AP Platonov The
“Foma Pukhov is not gifted with sensitivity: he cut his boiled sausage on the coffin of his wife, starving because of the absence of the hostess.” After the burial of his wife, Pukhov goes to bed, having taken a nap. Someone is knocking at him loudly. The watchman of the office of the head of the distance brings a permit for cleaning the tracks from snow. At the station Puhov signs in the order – in those years, try not to sign! – and together with a brigade of workers servicing a snowplow, which pulls two locomotives, it is sent to clear the way for the Red Army echelons and armored trains from snow drifts. The front is at sixty versts. On one of the snow blocks, the snowplow abruptly brakes, the workers fall, breaking their heads, the assistant driver is killed to death. The Cossack detachment encircles the workers, ordering to deliver the locomotives and snow removal to the station occupied by the whites. The approaching red armored train liberates the workers and shoots the Cossacks, who are stuck in the snow.
At the station Liski workers rest for three days. On the wall of the barracks Pukhov reads an announcement about the recruitment of mechanics in the technical parts of the Southern Front. He offers his friend Zvorychnoye to go south, or else “there is nothing to do on the snow plowing – the spring is already blowing in the fly! The revolution will pass, but we will not have anything left!”. Zvorychny disagrees, wishing to leave his wife and son.
A week later, Pukhov and five other locksmiths go to Novorossiysk. The Reds equip three ships with an assault of five hundred men to the Crimea, to the rear of Wrangel. Pukhov sails on the steamer “Shan”, serving the steam engine. In a dark night, the assault forces pass the Kerch Strait, but because of the storm, the ships lose each other. The raging element does not allow the landing party to land on the Crimean shore. The Marines are forced to return to Novorossiysk.
The news of the capture of the Red Army by Simferopol comes. Pukhov spent four months in Novorossiysk, working as a senior fitter at the coastal base of the Azov-Black Sea Shipping Company. He misses the lack of work: there are few steamships, and Pukhov is busy doing reports on the malfunction of their mechanisms. He often walks around the city, admiring nature, finding everything relevant and living in essence. Recalling his deceased wife, Pukhov feels his difference from nature and grieves, buried his face in the earth warmed by his breath, moistening it with rare, reluctant drops of tears.
He leaves Novorossiysk, but he does not go to the house, but to Baku, intending to reach his homeland along the shore of the Caspian and along the Volga. In Baku, Pukhov meets with the sailor Sharikov, who establishes the Caspian Shipping Company. Sharikov gives Pukhov a business trip to Tsaritsyn – to attract a qualified proletariat to Baku. In Tsaritsyn, Pukhov shows Sharikov’s mandate to...
Pukhov returns to his city, settles at Zvorychny, the secretary of the cell workshops, and begins to work as a mechanic on the hydraulic press. In a week he goes to live in his apartment, which he calls a “strip of alienation”: he is bored there. Pukhov goes to visit Zvorychny and tells us something about the Black Sea, so that tea can not be drunk with tea. Returning home, Pukhov remembers that the dwelling is called a hearth: “Hearth, damn: no women, no fire!”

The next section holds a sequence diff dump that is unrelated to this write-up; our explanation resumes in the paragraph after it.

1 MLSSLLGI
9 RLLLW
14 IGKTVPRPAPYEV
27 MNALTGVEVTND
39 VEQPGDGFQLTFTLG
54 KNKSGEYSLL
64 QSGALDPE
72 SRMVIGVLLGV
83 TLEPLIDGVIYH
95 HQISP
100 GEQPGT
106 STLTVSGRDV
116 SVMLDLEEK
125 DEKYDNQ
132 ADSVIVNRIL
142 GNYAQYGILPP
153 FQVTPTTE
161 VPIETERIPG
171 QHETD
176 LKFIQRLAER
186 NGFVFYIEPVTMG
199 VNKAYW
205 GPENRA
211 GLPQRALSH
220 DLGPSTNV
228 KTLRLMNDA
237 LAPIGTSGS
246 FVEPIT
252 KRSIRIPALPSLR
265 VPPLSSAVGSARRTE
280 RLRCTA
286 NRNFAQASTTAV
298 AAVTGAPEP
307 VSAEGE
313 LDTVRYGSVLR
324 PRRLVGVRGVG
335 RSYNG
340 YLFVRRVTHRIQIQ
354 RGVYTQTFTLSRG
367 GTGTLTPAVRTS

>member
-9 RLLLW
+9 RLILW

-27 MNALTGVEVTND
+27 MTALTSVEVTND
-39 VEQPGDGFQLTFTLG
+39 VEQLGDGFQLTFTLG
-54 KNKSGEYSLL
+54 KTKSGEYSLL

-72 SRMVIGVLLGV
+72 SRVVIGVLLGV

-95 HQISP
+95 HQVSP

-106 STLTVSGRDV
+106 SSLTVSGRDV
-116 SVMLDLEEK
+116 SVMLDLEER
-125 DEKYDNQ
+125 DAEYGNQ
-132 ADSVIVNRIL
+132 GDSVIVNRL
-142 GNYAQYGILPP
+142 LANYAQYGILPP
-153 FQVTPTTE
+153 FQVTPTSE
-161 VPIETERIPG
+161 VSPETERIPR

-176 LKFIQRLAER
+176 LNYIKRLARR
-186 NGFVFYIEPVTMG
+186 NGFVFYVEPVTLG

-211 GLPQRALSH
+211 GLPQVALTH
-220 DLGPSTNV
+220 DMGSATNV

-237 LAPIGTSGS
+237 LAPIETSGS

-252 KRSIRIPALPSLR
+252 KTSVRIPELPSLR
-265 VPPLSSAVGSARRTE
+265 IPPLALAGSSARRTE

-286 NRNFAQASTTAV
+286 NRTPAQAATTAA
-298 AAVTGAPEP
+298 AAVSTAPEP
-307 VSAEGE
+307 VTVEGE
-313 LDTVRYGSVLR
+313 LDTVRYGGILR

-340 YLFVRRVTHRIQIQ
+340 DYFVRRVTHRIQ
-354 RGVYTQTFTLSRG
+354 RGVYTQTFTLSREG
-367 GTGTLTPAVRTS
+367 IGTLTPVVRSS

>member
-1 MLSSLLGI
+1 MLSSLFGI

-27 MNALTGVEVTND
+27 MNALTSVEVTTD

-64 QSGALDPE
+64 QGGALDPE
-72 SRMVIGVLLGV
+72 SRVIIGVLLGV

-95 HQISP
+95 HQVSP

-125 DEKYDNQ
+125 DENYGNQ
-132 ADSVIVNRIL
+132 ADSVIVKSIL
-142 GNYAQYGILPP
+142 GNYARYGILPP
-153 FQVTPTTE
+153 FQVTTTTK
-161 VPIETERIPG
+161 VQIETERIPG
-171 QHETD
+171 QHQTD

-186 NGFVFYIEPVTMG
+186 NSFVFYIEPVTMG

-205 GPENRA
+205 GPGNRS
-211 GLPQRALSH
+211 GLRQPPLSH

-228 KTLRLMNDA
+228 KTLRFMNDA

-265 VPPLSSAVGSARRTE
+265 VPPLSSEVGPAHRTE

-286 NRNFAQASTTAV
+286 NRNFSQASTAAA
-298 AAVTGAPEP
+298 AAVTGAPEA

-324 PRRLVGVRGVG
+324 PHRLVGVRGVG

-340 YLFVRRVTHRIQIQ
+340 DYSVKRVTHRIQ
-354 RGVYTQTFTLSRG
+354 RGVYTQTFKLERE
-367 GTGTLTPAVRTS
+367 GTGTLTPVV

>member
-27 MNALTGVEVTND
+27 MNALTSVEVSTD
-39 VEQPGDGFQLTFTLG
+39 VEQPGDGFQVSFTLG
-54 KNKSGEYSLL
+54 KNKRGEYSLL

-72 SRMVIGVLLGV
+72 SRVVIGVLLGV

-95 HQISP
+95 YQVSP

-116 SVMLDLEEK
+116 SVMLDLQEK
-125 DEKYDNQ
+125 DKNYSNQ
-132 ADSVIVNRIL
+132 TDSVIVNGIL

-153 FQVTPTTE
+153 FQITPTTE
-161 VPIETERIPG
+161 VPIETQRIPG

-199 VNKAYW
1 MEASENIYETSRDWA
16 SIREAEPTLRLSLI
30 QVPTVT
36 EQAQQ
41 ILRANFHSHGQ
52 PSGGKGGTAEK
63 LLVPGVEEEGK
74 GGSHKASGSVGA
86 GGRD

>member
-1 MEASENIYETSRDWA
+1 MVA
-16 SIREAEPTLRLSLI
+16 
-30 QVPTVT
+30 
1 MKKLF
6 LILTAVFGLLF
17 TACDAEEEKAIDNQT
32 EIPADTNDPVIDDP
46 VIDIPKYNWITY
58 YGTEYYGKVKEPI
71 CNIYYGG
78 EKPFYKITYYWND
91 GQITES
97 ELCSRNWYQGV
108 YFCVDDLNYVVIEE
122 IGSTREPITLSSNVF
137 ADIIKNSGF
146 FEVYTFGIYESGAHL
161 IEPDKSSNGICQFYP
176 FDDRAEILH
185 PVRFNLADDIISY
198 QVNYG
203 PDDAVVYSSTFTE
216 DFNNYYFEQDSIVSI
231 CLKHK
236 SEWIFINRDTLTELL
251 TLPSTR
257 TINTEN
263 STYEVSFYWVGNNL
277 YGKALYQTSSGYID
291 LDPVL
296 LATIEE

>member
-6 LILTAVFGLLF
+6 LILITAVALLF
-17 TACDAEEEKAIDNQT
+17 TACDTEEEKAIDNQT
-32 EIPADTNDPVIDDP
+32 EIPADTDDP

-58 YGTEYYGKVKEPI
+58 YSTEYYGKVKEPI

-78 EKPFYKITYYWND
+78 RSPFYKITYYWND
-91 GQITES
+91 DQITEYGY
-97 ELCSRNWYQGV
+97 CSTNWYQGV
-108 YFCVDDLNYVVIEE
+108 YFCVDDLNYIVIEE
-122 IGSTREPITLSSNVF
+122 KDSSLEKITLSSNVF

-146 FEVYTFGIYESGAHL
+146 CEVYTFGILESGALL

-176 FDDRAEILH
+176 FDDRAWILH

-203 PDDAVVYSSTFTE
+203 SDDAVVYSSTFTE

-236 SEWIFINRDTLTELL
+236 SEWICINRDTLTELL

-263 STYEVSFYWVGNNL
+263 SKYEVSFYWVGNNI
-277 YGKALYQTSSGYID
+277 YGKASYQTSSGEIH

The city is approached by whites. Workers, having gathered in detachments, are defending themselves. White armored train fires the city with hurricane fire. Pukhov proposes to assemble several platforms with sand and start from an incline to the armored train. But the platforms fly to pieces, without causing harm to the armored train. Attacked workers fall under machine-gun fire. In the morning, two red armored trains come to the rescue of workers – the city is saved.
The cell understands: is not Pukhov a traitor who invented a stupid venture with platforms, and decides that he is just a silly peasant. Work in the shop burdens Pukhov – not with weight, but with despondency. He remembers Sharikov and writes a letter to him. A month later he received a response from Sharikov with an invitation to work in the oil fields. Pukhov goes to Baku, where he works as a machinist on an engine pumping oil from a well into an oil storage. There is a time,
Pukhov is getting well, and he regrets only one thing: that he has aged a little, and there is not something unintentional in the soul that was before.
Once he goes from Baku to fishing. He spent the night with Sharikov, to whom the brother returned from captivity. Unexpected sympathy for people lonely working against the substance of the whole world, clears up in the overgrown life of Pukhov’s soul. He goes with pleasure, feeling the affinity of all the bodies to his body, the luxury of life and the frenzy of bold nature, incredible in silence and in action. Gradually he guesses about the most important and painful: desperate nature has passed into people and into the boldness of the revolution. The spiritual alien leaves Pukhov in the place where he stands, and he learns the warmth of his homeland, as if he returned to his mother from an unnecessary wife. Light and warmth strained over the world and gradually turned into the power of man. “Good morning!” he says to the driver who met him. He indifferently testifies: “Revolutionary completely.”